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Talent Retention in the Procurement & Supply Chain Industry

Date posted: Jan 12, 2023
Estimated read: 7 min
Author: David Loseby
Topics: Procurement

Talent Mapping 

Recognition of the talent needed to address an ever-increasing level of complexity within the procurement and supply chain management sector, is a fundamental part of connecting a motivational need to work and add value to an organisation. Any enterprise must consider where and how to apply skills, attributes, personalities, and diversities to maximise the inclusivity of any procurement team. The table below highlights the particular talents needed within the sector and where best to deploy them. 

A new taxonomy for Procurement 4.0 (Loseby 2021)

 

The Procurement Agenda report by the Hacket Group in early 2022 highlighted the 61% shift towards the use of digital technologies. Further aligning skills and talent with changing business needs was a top ten priority for procurement in 2022 and will continue into 2023, especially with the increase in complex, global supply chains. Therefore, mapping talent should no longer be done by simply recognising the classical skills but should include other dimensions of culture and fit in a dynamic and ongoing basis.

A recent article by Joseph Fuller and Matt Sigelman “Manage Your Talent Pipeline Like a Supply Chain” resonated well and suggested three key areas of focus for employers:

  1. Employers must work actively to draw from a broader talent base.

  2. Employers must invest in “growing their own.”

  3. Employers need to implement fundamental principles of supply-chain management.

In short declaring “A complex modern economy requires sophisticated, expertly managed supply chains. It’s time to start building a good one for talent”.

The Hackett report also recognised this in calling for organisations to be “Developing new capabilities to deliver on broader value expectations amid changing conditions”.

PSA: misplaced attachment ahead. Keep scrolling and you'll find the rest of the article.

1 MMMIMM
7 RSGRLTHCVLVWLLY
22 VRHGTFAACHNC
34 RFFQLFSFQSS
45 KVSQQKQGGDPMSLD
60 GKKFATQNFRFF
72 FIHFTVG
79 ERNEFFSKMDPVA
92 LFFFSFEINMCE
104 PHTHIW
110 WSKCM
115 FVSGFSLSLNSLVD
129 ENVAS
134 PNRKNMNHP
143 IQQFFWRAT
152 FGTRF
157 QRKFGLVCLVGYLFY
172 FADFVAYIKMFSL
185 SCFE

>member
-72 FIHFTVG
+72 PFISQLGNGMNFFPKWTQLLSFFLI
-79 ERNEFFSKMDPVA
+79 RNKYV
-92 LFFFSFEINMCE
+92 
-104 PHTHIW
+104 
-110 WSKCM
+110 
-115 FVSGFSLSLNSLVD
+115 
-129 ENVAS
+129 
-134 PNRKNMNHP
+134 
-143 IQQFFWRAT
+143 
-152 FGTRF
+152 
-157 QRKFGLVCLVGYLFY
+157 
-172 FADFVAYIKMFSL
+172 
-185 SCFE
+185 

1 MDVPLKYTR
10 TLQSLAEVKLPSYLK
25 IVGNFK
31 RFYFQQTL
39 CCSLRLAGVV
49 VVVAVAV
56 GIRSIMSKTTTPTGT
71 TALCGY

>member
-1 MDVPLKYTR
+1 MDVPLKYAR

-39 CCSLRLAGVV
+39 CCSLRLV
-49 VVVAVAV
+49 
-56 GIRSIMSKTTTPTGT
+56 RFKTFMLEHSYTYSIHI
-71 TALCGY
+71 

Recent Reports on the State of Skills

A recent Skill Dynamics report1 had some interesting survey data that should concern any organisation. According to research 27% of junior supply chain professionals plan to leave their role over the next two years, and almost as many junior procurement professionals 23% plan on doing the same. Therefore, over a four-year period, a supply chain and procurement organisation’s junior ranks will need to be replaced entirely and the skills and knowledge of those individuals will be lost!

In short, this precipitates into increased costs, reduced levels of customer service and disrupted supply chains, which puts your business at risk of compliance issues and financial and reputational damages.

A recent McKinsey report2identified the top ten skills as being the most critical to build. In short, organisations should reskill people as the antidote to talent loss by addressing this through reskilling programmes focusing on building employees’ skills in critical thinking, leadership and management, and advanced data analysis.

An MIT Sloan review3 stated that CPOs believe their organisations needs to develop employees with broad ranging skills. However, under half have enough specialist skills (data, soft, ESG). It also cited some interesting points too.

  • Rotation of assignments and roles

  • The use of AI and machine learning to uncover and develop new skills